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Coronavirus

Thailand to let more businesses open and shorten curfew hours

Kingdom begins to work the rust out of its long-dormant tourist infrastructure

A health worker on Sept. 24 administers an AstraZeneca shot to a patient at Bang Sue Grand Station in Bangkok, which is a little more than a month away from welcoming back international travelers.   © AP

BANGKOK -- Thailand this week is expected to allow spas, cinemas and museums to reopen and also shorten its nighttime curfew as it moves to get its tourism infrastructure back up and running, a crucial step now that it is weeks away from welcoming back the free-spending international travelers who support much of its economy.

The government's policymaking agency for coronavirus-related issues is recommending 29 provinces, including Bangkok, be allowed to trim an hour off the curfew and that more businesses be given the go-ahead to resume operations.

The Center for COVID-19 Situation Administration, or CCSA, on Monday decided to start the curfew at 10 p.m. rather than 9 p.m. The 4 a.m. end time remains in place.

Other businesses it wants to reopen include gyms, swimming pools and tattoo parlors. The previous round of reopenings affected restaurants, hair salons, foot spas and outdoor sporting venues. The serving of alcohol at eateries will remain prohibited.

The easing will be considered on Tuesday at a weekly cabinet meeting. The cabinet is expected to endorse it as the CCSA meeting was chaired by Prime Minister Prayuth Chan-ocha. The easing will be implemented once its measures are published in the government's public journal, the Royal Gazette.

The agency will hold another meeting in two weeks to adjust the restrictions in line with the pandemic situation.

The CCSA has also decided to cut the required quarantine period for international arrivals to seven days if they carry a certificate of full vaccination. Without a certificate, visitors arriving by air or sea will have to quarantine for at least 10 days. Those crossing a land border will have to remain secluded for 14 days.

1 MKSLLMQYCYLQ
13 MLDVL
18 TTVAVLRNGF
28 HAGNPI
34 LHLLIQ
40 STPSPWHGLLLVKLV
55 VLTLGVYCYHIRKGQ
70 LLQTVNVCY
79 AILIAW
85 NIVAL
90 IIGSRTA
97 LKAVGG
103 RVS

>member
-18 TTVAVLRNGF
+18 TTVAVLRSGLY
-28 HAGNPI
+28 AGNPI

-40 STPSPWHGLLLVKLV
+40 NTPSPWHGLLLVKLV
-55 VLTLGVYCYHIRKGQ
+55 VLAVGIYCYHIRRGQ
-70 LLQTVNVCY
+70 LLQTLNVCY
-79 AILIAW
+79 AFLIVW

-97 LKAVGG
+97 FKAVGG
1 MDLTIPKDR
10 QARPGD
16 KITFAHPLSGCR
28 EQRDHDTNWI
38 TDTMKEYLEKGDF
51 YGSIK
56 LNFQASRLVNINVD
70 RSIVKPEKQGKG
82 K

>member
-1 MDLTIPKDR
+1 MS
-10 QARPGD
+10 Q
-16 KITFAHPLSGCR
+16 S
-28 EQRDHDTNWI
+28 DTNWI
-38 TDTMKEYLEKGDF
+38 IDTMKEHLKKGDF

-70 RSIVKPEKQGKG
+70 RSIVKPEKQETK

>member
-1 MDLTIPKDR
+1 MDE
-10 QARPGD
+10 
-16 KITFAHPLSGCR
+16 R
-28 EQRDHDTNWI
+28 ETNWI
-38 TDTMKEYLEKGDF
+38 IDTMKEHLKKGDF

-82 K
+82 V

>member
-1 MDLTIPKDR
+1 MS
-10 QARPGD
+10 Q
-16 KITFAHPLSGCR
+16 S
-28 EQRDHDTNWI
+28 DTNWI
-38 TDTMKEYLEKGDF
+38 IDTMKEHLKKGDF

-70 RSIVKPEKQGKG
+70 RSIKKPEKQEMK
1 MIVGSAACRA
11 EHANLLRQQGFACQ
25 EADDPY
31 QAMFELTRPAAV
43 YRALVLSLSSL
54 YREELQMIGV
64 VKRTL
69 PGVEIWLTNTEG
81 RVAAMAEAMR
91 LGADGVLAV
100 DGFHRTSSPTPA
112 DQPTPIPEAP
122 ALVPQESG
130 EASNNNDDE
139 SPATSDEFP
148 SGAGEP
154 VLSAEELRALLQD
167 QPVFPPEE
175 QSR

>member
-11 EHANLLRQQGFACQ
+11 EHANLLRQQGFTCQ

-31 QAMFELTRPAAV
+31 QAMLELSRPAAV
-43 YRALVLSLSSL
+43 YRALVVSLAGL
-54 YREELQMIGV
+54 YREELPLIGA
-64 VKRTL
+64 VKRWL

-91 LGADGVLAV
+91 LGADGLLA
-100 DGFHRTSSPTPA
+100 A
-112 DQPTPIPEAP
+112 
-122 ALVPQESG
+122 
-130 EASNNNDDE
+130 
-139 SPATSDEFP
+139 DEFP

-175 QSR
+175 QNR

The Prayuth administration in late August shifted its COVID-19 strategy from completely eradicating the virus to coexisting with it. Along with the shift, the government began encouraging Thailand residents to get vaccinated as soon as possible.

People pray while maintaining social distance at a shrine near the Central World shopping mall on Sept. 11, 2021.   © AP

According to Our World in Data, 22.7% of Thailand's population was fully vaccinated as of Sept. 22, while 42.2% had received at least one dose. Before August, only 5.6% of Thais had been fully vaccinated, with 19.7% having received at least one shot.

The increase in administered jabs has slowed the virus's spread. The delta strain began tearing through the kingdom in early July, protracting and expanding the country's third COVID-19 wave, which began in March.

Despite stringent business lockdowns that the government implemented in mid-July, daily cases maintained an upward trajectory, reaching 23,418 on Aug. 13. On Monday, new cases totaled 10,288.

With new daily infections on the wane, the country has room to start lifting restrictions, which have devastated Southeast Asia's second largest economy and threaten more harm if left in place.

On Wednesday, the Asian Development Bank downwardly revised its growth forecast for the Thai economy to 0.8% from 3%, reflecting the damage caused by the lockdowns.

By allowing more attractions and services to reopen, pushing back the curfew and shortening the quarantine period, Thailand hopes it can lasso some foreign travelers who are now beginning to think about international vacations. The CCSA says Bangkok and nine other tourist destinations will be open by Nov. 1.

Authorities have been sending mixed messages regarding Bangkok's reopening. The central government was pushing to reopen the capital by October, but the local government insisted next month would be too soon, that it needed additional time to vaccinate more residents. The CCSA's announcement on Monday may settle the debate.

As for the shorter quarantine period, it might make it easier for expats in Thailand to go on long-delayed visits to their home countries.

Thailand's vaccination drive kicked into a higher gear when the country decided to mix and match vaccines, allowing Sinovac doses for the first shot and AstraZeneca for the second.

The unconventional cocktail approach, which has not been adopted anywhere else, helped the country solve a vaccine shortage that cropped up despite local production of the AstraZeneca vaccine. Although there is no published science behind the approach, it has allowed more Thailand residents to receive two shots amid the short supplies of the AstraZeneca vaccine.

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